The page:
Tuberc Respir Dis > Accepted Articles
DOI: https://doi.org/10.4046/trd.2022.0116    [Accepted]
Published online September 13, 2022.
Adverse Effects of Air Pollution on Pulmonary Diseases
Ui-won Ko, Sun Young Kyung
Department of Allergy, Pulmonology and Critical Care Medicine, Gachon University, Gil Medical Center, Incheon, Republic of Korea
Correspondence:  Sun Young Kyung, Tel: +82-32-460-2634, Fax: +82-469-4320, 
Email: light@gilhospital.com
Received: 16 August 2022   • Revised: 8 September 2022   • Accepted: 13 September 2022
Abstract
Environmental exposure to air pollution is known to have adverse effects on various organs. Air pollution has greater effects on the pulmonary system as the lungs are directly exposed to contaminants in the air. Here, we review the associations of air pollution with the development, morbidity, and mortality of pulmonary diseases.
Short- and long-term exposure to air pollution have been shown to increase mortality risk even at concentrations below the current national guidelines. Ambient air pollution has been shown to be associated with lung cancer. Particularly long-term exposure to particulate matter with a diameter < 2.5 μm (PM2.5) has been reported to be associated with lung cancer even at low concentrations. In addition, exposure to air pollution has been shown to increase the incidence risk of chronic obstructive pulmonary disease (COPD) and has been correlated with exacerbation and mortality of COPD. Air pollution has also been linked to exacerbation, mortality, and development of asthma. Exposure to nigrogen dioxide (NO2) has been demonstrated to be related to increased mortality in patients with idiopathic pulmonary fibrosis (IPF). Additionally, air pollution increases the incidence of infectious diseases, such as pneumonia, bronchitis, and tuberculosis. Furthermore, emerging evidence supports a link between air pollution and coronavirus disease 2019 (COVID-19) transmission, susceptibility, severity and mortality.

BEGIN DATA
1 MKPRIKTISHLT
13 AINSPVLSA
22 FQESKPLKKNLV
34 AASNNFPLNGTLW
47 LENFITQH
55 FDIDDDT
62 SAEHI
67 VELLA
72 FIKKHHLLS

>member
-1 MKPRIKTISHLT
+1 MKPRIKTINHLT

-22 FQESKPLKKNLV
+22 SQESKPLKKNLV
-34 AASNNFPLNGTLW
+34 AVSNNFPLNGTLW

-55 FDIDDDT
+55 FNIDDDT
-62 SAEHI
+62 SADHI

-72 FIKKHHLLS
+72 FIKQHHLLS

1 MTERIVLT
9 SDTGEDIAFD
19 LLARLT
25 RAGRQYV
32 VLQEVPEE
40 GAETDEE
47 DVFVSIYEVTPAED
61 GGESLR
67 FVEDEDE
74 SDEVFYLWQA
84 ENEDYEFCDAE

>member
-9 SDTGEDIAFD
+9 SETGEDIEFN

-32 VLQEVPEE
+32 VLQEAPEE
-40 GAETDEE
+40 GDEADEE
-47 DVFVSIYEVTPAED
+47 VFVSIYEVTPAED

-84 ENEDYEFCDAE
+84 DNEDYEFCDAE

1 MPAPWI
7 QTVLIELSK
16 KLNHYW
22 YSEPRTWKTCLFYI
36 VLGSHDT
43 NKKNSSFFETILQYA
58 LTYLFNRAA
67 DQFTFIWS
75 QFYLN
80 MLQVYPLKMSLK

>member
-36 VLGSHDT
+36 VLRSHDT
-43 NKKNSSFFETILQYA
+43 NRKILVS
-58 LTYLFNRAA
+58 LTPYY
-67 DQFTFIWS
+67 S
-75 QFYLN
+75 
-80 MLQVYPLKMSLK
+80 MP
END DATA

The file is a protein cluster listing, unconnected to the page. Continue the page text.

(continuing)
In conclusion, the stringency of air quality guidelines should be increased and further therapeutic trials are required in patients at high risk of adverse health effects of air pollution.
Key Words: air pollution, chronic obstructive pulmonary disease, asthma, COVID-19, idiopathic pulmonary fibrosis, lung cancer, mortality


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